Corresponding to each option we have a different Utilitarian theory. Thus, if we focus on best interests we have Ideal Act Utilitarianism or IAU. And if we focus on preferences we have Preferential Act Utilitarianism. These theories are stated and summarized at the end of the handout.

Another problem that EAU, HAU, and QAU face has to do with the idea that consequences don't always seem to be what is important in evaluating an action's moral value.

The Justice, Rights, and Backward-Looking Reasons Arguments appear to support the notion that consequences aren't all that matters. The problem with happiness not being the sole intrinsic good could be answered simply by changing the standard of evaluation. But consequentialism is central to UET.

The Utilitarian is in somewhat of a bind, principally because she cannot abandon consequentialism. But she can change from act to rule utilitarianism.

Rule Utilitarianism is a two-tiered theory. We first evaluate a rule as better maximizing utility (however utility is measured) than any other rule. Then we determine which action of a set of alternative actions best accords with the rule.

Rule Utilitarianism responds to the Justice, Rights, and Backward Looking Reasons arguments by avoiding the problem of considering the total consequences of a single, particular action. Instead, the total consequences of all the actions done in accordance with a rule are considered, which presumably avoids the problematic first premise of the Justice, Rights, and Backward-Looking Reasons Arguments .

Thus Utilitarian theories may be either hedonic, eudaimonaic, ideal, or preferential. On another axis, they may be either act or rule evaluative. Thus we have at hand eight Utilitarian theories.

UET Hedonic Eudaimonic Ideal Preferential
Act HAU: An action X is morally right iff X promotes at least as great a balance of pleasure over pain for the greatest number of people, considered equally, as any alternative action. EAU: An action X is morally right iff X promotes at least as great a balance of happiness over unhappiness for the greatest number of people, considered equally, as any alternative action. IAU: An action X is morally right iff X promotes at least as much of the best interests of the greatest number of people, considered equally, as any alternative action. PAU: An action X is morally right iff X promotes at least as many of the preferences of the greatest number of people, considered equally, as any alternative action.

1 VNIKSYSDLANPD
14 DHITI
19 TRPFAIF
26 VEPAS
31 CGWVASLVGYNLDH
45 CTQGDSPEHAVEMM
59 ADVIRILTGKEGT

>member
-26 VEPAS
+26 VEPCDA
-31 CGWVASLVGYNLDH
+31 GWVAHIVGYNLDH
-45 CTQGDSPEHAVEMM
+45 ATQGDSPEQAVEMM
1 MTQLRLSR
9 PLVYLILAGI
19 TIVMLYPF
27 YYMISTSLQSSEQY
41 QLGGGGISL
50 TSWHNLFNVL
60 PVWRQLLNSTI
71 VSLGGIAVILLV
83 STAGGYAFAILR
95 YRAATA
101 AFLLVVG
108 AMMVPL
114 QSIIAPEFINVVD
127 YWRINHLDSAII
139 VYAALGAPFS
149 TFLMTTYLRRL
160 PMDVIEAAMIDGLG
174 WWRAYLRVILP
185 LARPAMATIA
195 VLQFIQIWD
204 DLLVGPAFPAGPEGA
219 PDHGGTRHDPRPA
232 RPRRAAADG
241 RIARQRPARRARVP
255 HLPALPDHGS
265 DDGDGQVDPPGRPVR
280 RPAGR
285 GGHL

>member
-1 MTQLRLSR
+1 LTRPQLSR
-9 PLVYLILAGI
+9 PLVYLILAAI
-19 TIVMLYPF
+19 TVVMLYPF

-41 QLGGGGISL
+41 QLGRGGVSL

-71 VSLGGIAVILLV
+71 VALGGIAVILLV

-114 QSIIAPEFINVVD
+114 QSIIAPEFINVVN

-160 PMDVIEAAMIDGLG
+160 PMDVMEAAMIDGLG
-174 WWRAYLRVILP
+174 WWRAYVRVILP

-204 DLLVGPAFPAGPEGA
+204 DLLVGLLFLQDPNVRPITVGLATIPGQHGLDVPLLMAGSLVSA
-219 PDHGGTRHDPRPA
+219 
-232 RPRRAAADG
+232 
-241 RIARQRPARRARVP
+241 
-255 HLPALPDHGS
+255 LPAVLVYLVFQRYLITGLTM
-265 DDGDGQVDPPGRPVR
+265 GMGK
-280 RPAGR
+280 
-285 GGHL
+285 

Rule HRU: An action X is morally right iff X is in accord with a rule R, where R is an essential member of a set of rules S such that S, when followed, promotes at least as great a balance of pleasure over pain for the greatest number of people, considered equally, as any alternative set of rules. ERU: An action X is morally right iff X is in accord with a rule R, where R is an essential member of a set of rules S such that S, when followed, promotes at least as great a balance of happiness over unhappiness for the greatest number of people, considered equally, as any alternative set of rules. IRU: An action X is morally right iff X is in accord with a rule R, where R is an essential member of a set of rules S such that S, when followed, promotes at least as much of the best interests of the greatest number of people, considered equally, as any alternative set of rules. PRU:An action X is morally right iff X is in accord with a rule R, where R is an essential member of a set of rules S such that S, when followed, promotes at least as many preferences of the greatest number of people, considered equally, as any alternative set of rules.

Note that we can change other things. For example, perhaps we don't want to be egalitarian. Perhaps we should be hierarchical. Then we would have not less than 16 different utilitarian theories. Utilitarianism is an extremely flexible idea.